Bones returned television for its penultimate season last week, but a profit participation lawsuit by EPs and stars of the Fox drama will be staying out of sight after all. An L.A. Superior Court judge jumped his own schedule and ruled mainly in favor of Fox’s desire for arbitration in the legal moves by EP Barry Josephson, stars Emily Deschanel and David Boreanaz and EP Kathleen Reichs.

“The court finds that the arbitrable claims are inextricably bound with the non-arbitrable claims, necessitating a stay,” wrote Judge Richard Rico in his April 8 order that was delivered to lawyers on both sides late last week (read it here). “The motion to compel arbitration is granted and stayed as to the non-arbitrable claims as mentioned above.”

So, even while more of the Bones EPs and stars’ multimillion-dollar claims are staying in court rather than are going to arbitration, the whole thing is on pause as the self-dealing issues go behind closed doors. Which means don’t expect to hear much more until reps for the Bones side and Fox lawyers return to court for a status conference on October 3.

Rico’s ruling seemed to catch the attorneys by surprise as he said in an April 4 hearing on Fox’s motion in the nearly five-month-old case that he wouldn’t have a decision until May 4. Guess he wanted to get that date and the matter off his calendar faster.

Josephson said in his wide-ranging breach of contract and fraudulent inducement complaint filed November 25 that the “unrelenting” and “underreporting” 20th Century Fox Corporation, Fox Broadcasting Company and Fox Entertainment Group had ripped him off millions over Bones’ multi-season run. “Fox has repeatedly breached its agreement with Josephson by systematically depriving him of compensation to which he is contractually entitled and by failing to maximize its profits on the Series — all to the benefit of its parent company and the detriment of Josephson and the other profit participants on the Series,” the EP’s complaint alleged.

On November 30, stars Deschanel, Boreanaz and EP Reich — whose books the series is based on — threw into the courts their own suit against the Fox plaintiffs. Like EP Josephson, the actor/producers and Reich allege that they were “cheated out of more than $100 million in gross revenues and being overcharged many additional millions of dollars in alleged expenses.”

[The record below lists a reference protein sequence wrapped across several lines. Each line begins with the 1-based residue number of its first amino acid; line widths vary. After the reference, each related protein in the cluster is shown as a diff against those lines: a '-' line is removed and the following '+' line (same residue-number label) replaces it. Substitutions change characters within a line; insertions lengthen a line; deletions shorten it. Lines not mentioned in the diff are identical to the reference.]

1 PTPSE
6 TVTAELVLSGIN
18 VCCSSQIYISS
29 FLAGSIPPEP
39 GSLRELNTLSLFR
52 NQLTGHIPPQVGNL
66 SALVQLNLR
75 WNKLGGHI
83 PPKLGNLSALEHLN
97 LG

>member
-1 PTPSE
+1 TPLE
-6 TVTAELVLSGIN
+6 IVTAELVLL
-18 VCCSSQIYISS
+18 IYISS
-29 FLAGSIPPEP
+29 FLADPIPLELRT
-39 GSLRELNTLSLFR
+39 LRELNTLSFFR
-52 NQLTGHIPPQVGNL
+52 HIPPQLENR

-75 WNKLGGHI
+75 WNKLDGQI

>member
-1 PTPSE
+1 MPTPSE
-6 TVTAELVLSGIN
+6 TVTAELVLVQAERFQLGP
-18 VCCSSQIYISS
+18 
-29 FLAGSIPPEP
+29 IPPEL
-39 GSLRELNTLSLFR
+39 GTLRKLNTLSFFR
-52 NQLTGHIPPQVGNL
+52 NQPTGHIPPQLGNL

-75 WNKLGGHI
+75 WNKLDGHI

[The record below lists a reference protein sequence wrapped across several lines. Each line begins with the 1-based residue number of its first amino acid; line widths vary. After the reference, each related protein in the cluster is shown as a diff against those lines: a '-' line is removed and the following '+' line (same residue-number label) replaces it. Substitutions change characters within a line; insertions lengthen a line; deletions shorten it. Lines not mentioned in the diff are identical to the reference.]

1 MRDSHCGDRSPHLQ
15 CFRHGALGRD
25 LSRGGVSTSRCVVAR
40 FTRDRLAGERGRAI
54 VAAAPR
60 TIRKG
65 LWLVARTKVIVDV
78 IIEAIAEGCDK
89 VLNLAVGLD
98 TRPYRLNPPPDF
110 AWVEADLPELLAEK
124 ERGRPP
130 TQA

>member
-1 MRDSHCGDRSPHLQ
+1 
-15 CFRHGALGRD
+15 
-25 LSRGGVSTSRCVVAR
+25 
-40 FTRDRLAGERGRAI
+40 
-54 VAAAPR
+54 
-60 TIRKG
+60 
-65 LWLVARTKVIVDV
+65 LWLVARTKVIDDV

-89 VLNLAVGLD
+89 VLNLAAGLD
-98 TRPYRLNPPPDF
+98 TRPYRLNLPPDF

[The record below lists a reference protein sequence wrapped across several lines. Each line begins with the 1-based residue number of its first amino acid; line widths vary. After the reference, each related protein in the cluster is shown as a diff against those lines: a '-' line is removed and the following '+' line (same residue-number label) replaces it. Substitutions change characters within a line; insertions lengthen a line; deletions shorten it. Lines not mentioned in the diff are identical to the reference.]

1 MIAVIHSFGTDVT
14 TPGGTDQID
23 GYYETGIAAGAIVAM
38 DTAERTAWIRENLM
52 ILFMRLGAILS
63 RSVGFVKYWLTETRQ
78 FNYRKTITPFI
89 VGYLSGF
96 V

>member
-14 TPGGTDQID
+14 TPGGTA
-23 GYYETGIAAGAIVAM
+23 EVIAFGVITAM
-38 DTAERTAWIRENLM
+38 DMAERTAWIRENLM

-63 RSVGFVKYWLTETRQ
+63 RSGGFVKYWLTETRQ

In mid-January,Fox logo horizontal Fox struck back with the very common Hollywood fine-print contention that both cases should be pulled out of the courts and moved to arbitration. Calling Josephson’s complaint a “naked attempt to attract headlines and extract millions more in undue compensation,” the defendants said clauses in the respective contracts compelled private arbitration as the venue for such a dispute. In late February, the plaintiffs replied that Fox’s petition was sliding round the issue and talking about the wrong agreement and the wrong conditions.

Rico didn’t see it that way. The judge went with Fox’s aim to “compel arbitration and stay the instant proceeding on the grounds that various written agreement exists providing for arbitration of the controversies that may arise between the parties.” Lawyers for both sides did not respond to requests for comment.

Dale Kinsella, Chad Fitzgerald and Aaron Liskin are representing Josephson and his Wark Entertainment. Deschanel, Boreanaz and Reichs are represented by John Berlinski, Mansi Shah and Candace Frazier of the LA office of Kasowitz Benson Torres and Friedman LLP. The Fox defendants are represented by attorneys from Munger, Tolles & Olson LLP led by Glenn Pomerantz.